Stack Overflow is a community of 4.7 million programmers, just like you, helping each other.

Join them; it only takes a minute:

Sign up
Join the Stack Overflow community to:
  1. Ask programming questions
  2. Answer and help your peers
  3. Get recognized for your expertise

I'm trying to learn how to code a website algorithm like where there are thousands of posts that need to be ranked. Their ranking algorithm works like this (you don't have to read it, its more of a general question that I have):

Right now I have posts stored in a database, I record their dates and they each have an upvotes and downvotes field so I'm storing their records. I want to figure out how do you store their rankings? When specific posts have ranking values, but they change with time, how could you store their rankings?

If they aren't stored, do you rank every post every time a user loads the page?

When would you store the posts? Do you run a cron job to automatically give every post a new value every x minutes? Do you store their value? Which is temporary. Maybe, until that post reaches its minimum score and is forgotten?

share|improve this question
You may want to look into Lamernews: – Mahn Oct 1 '12 at 4:07

I would definitely not calculate their rank every time you display them.

A simple, and not so performant solution would be to cache post rankings, and once one post's ranking changes, you clear or refresh the cache.

That is not ideal, but it is possible.

Another way would be to do as you alluded to: calculate and store ranks in the database (and ideally cache them), and then refresh those rankings using a cron job every x minutes.

Again, these are basic approaches to what you want to do. You can then build on them over time.

The algorithm you choose will most likely be very particular to your needs.

You need to also gauge what kind of traffic your site would be getting, as it would dictate what kind of lengths you should go through to get the right algorithm.

share|improve this answer
I would likely store the ranking value in the database? And change that via the cronjob? Seems to make the most sense. Are there more advanced options that I should research? – Rusty Schmidt Oct 1 '12 at 3:43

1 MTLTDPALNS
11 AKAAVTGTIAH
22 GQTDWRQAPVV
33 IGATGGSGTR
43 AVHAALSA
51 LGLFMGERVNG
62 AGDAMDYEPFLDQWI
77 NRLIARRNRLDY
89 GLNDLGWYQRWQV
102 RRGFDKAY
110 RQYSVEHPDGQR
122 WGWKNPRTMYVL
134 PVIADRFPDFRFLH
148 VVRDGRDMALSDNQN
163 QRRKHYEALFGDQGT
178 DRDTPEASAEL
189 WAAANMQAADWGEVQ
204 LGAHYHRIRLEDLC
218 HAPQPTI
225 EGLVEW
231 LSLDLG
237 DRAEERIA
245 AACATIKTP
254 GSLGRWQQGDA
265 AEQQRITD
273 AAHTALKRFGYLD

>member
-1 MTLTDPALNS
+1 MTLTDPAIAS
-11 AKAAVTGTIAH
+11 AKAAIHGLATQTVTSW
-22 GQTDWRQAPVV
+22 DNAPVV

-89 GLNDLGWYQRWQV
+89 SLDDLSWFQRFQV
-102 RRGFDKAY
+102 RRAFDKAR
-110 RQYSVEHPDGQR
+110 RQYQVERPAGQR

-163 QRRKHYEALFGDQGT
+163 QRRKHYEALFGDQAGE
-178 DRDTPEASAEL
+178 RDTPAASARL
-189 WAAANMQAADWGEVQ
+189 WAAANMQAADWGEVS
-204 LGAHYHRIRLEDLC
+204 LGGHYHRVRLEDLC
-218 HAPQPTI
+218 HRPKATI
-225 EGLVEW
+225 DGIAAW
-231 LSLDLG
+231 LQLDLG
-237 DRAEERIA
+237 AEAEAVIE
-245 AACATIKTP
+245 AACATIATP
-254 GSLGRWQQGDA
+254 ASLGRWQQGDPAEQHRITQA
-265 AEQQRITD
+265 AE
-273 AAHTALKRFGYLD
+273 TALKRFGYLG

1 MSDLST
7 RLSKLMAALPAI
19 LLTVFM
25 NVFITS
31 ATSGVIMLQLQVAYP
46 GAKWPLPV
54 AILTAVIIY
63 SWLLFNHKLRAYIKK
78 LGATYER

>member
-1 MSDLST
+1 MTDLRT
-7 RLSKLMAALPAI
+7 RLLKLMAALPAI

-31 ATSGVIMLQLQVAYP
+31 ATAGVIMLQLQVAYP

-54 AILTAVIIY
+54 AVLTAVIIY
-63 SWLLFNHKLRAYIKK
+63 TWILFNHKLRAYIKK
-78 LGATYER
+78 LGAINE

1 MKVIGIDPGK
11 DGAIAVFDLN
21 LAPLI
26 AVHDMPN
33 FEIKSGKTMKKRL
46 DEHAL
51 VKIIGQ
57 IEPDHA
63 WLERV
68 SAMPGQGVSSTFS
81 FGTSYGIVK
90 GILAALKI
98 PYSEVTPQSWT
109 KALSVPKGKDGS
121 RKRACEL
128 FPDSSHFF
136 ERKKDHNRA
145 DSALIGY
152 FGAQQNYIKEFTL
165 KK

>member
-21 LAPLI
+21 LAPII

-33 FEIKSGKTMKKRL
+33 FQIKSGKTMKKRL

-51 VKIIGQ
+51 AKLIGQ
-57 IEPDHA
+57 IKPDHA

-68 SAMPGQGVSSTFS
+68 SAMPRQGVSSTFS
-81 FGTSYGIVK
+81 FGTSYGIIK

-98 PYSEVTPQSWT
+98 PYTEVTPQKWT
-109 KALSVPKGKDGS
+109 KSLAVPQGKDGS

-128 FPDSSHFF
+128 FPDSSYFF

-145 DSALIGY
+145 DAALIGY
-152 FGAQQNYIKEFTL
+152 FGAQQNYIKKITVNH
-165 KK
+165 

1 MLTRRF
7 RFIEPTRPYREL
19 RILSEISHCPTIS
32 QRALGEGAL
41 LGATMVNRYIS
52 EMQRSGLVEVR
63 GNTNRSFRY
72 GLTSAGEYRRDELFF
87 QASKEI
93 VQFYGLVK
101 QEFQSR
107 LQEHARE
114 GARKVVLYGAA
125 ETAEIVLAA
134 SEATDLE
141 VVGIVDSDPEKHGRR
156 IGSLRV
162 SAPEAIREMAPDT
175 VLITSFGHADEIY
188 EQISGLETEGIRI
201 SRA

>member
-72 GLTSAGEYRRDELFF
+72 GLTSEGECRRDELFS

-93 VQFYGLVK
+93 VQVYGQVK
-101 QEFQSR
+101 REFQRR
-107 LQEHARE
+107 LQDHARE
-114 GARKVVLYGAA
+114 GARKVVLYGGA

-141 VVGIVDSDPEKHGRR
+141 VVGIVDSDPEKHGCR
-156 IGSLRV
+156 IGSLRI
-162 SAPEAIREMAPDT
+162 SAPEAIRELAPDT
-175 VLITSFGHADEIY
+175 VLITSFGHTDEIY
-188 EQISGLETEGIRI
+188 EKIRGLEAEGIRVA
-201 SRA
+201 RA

At the base level, yes, store the rankings in a database. Either in the same table as the post, or in a separate table. From there, you can then either store those values in cache (like APC or Memcached) and reference the cache when displaying or using rankings, or at the very least have the "rankings" table use the MEMORY MySQL engine. – Kovo Oct 1 '12 at 3:44
Why not calculate their rank every time you display them? It's not a very complicated formula. O(1) – Nacht Oct 1 '12 at 3:46
@Nacht Because as your post count goes up, the calculation algorithm's execution time will increase. The on-the-fly method does not scale, even on a medium level. – Kovo Oct 1 '12 at 3:47
oh right, "rank" as in compared to one another, not just a number indicating how good it is. is it really such a massive difference to ORDER BY (ranking_expr) as opposed to ORDER BY rank_field? databases are pretty good at doing this stuff quickly... fetching the value of the field would take way longer than doing any calculation, with the possible exception of getting the current time. This cant possibly slow it down by any more than O(1), and probably no slower than 2x. – Nacht Oct 1 '12 at 4:53

I would instantly calculate a score for the single vote on a time-weighted scale. I would send that score into a queue or use it to increment a field depending whichever of those is performant for you.

At a regular time interval, I would take all currently ranked articles and all articles that have received votes during the time window and rescore all ranked articles followed by all the queued articles in descending order of score until I had calculated enough to fill my ranking quota.

The ranking list would be cached and used until the next ranking cycle. You'll have to adjust the queue retention period (maybe anything that had activity in the last N queues is re-queued), retention of articles, etc. based on your site load, but this should be a well-performing starting point.

share|improve this answer
I've got 2 questions : When you are rescoring a bunch of articles, do other users have to wait for the rescoring transaction to finish to read the top 100 of most ranked ? In other words is the reranking gonna affect other users ? Also would a NoSQL database like Cassandra do a better job at this ? – Ced Sep 29 '15 at 6:48

If you're using the exact algorithm reddit uses, you only need to change the ranking field whenever an item is voted up or down - and really only when the difference between upvotes and downvotes changes orders of magnitude. This article explains a little more about how their ranking works.

Basically, the up and down votes only serve to "displace" the posts. If D is the difference between the number of upvotes and downvotes, a post is shifted up or down 12 hours per order of magnitude of D. Other than that, it's just a simple time ranking.

if however you want to use your own ranking system where age of the post matters in some way other than linearly, you'll have to either create an indexed field and recalculate the rankings at time intervals as has been said, or just put your sorting into your SQL query, as I've said in my comment. But chances are, you can find a way where it doesn't have to be recalculated over and over.

share|improve this answer

Your Answer


By posting your answer, you agree to the privacy policy and terms of service.

Not the answer you're looking for? Browse other questions tagged or ask your own question.